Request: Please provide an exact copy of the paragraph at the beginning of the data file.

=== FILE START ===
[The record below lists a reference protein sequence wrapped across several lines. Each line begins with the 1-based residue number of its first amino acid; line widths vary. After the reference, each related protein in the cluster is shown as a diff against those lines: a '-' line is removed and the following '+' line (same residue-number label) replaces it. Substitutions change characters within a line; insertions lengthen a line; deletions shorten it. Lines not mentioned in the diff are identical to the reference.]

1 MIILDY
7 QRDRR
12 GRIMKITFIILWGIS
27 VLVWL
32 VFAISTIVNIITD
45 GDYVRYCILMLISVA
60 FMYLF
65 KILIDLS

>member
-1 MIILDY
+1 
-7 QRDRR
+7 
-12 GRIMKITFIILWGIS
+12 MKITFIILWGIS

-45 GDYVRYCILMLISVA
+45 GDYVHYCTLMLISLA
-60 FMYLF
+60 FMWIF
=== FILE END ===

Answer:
[The record below lists a reference protein sequence wrapped across several lines. Each line begins with the 1-based residue number of its first amino acid; line widths vary. After the reference, each related protein in the cluster is shown as a diff against those lines: a '-' line is removed and the following '+' line (same residue-number label) replaces it. Substitutions change characters within a line; insertions lengthen a line; deletions shorten it. Lines not mentioned in the diff are identical to the reference.]